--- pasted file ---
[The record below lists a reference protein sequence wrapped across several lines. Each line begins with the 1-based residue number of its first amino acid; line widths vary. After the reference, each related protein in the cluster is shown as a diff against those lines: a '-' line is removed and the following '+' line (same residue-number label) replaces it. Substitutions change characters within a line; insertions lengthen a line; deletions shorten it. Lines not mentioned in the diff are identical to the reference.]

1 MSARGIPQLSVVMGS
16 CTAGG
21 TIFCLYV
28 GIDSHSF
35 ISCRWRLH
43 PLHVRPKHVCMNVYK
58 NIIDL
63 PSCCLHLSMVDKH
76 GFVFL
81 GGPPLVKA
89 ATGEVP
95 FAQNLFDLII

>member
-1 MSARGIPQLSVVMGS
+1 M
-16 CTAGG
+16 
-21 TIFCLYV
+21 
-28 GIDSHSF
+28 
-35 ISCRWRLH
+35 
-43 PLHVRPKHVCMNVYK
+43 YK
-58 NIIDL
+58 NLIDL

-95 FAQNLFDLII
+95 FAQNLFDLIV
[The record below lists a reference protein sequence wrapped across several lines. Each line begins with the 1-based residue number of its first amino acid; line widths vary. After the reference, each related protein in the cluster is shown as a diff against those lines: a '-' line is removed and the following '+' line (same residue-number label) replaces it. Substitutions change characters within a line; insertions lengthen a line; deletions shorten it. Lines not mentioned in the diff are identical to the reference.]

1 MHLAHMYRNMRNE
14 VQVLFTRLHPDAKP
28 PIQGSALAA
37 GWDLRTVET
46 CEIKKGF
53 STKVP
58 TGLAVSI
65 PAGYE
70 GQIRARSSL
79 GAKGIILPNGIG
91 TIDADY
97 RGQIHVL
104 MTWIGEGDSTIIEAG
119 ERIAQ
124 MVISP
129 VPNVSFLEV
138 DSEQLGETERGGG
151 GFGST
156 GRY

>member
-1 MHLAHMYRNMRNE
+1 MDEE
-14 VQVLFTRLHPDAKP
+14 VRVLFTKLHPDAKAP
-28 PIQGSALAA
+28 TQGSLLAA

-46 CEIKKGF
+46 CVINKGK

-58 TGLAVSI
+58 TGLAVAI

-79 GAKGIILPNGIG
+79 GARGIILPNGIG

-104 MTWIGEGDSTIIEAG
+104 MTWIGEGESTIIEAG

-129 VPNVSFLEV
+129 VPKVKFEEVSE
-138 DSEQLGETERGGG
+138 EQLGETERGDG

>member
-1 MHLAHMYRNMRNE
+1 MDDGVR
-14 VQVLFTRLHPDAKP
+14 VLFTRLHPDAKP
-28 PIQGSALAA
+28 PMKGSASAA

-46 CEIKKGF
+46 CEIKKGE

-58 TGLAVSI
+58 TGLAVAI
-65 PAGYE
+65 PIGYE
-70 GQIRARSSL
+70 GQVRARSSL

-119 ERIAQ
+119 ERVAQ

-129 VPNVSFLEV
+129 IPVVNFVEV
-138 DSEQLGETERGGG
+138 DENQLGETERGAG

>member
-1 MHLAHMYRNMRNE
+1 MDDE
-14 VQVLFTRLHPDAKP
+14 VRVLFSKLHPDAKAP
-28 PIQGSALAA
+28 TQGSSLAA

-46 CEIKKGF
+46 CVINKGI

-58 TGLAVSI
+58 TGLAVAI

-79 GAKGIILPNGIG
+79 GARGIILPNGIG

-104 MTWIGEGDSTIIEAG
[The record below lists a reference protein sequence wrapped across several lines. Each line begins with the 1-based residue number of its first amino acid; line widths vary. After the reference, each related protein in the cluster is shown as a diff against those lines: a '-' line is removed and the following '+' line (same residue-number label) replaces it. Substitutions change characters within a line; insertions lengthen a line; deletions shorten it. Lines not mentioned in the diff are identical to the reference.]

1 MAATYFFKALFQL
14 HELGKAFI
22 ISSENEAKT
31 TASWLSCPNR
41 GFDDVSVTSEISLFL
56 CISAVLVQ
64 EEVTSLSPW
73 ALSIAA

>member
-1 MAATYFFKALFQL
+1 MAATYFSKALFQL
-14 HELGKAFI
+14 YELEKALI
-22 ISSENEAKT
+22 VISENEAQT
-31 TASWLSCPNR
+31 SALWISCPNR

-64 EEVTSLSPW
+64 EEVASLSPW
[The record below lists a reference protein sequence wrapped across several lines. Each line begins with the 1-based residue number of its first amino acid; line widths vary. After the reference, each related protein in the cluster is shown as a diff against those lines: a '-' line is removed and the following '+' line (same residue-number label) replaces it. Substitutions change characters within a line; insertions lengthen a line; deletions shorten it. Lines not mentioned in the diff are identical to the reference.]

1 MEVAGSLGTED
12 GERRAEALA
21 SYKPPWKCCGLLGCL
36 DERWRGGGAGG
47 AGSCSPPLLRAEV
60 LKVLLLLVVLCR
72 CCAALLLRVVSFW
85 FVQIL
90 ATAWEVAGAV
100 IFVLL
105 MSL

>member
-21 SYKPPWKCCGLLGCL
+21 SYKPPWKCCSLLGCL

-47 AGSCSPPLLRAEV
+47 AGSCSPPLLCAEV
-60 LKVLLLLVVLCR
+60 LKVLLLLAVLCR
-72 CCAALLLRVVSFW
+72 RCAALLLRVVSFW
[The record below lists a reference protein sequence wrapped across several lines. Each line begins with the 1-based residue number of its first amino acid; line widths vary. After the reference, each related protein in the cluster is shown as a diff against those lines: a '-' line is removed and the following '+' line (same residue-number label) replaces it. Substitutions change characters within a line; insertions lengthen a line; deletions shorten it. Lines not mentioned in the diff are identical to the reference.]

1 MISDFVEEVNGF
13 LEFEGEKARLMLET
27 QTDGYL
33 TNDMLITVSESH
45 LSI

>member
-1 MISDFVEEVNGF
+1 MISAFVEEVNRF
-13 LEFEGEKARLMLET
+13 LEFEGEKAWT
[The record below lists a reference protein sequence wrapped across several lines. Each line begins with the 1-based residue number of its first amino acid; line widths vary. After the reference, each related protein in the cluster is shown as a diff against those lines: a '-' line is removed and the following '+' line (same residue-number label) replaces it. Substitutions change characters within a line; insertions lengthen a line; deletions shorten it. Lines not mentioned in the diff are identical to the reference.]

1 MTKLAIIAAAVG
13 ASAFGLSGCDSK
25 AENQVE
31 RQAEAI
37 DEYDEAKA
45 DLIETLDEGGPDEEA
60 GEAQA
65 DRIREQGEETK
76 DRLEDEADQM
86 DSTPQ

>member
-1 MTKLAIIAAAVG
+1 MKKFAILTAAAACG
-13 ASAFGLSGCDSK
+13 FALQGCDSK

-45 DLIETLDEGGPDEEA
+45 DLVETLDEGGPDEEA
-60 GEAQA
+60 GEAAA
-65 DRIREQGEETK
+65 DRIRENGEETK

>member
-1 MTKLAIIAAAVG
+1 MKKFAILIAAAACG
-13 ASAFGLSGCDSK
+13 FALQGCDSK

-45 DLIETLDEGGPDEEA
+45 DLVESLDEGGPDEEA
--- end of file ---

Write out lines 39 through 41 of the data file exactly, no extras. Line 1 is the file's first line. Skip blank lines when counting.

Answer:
65 PAGYE
70 GQIRARSSL
79 GAKGIILPNGIG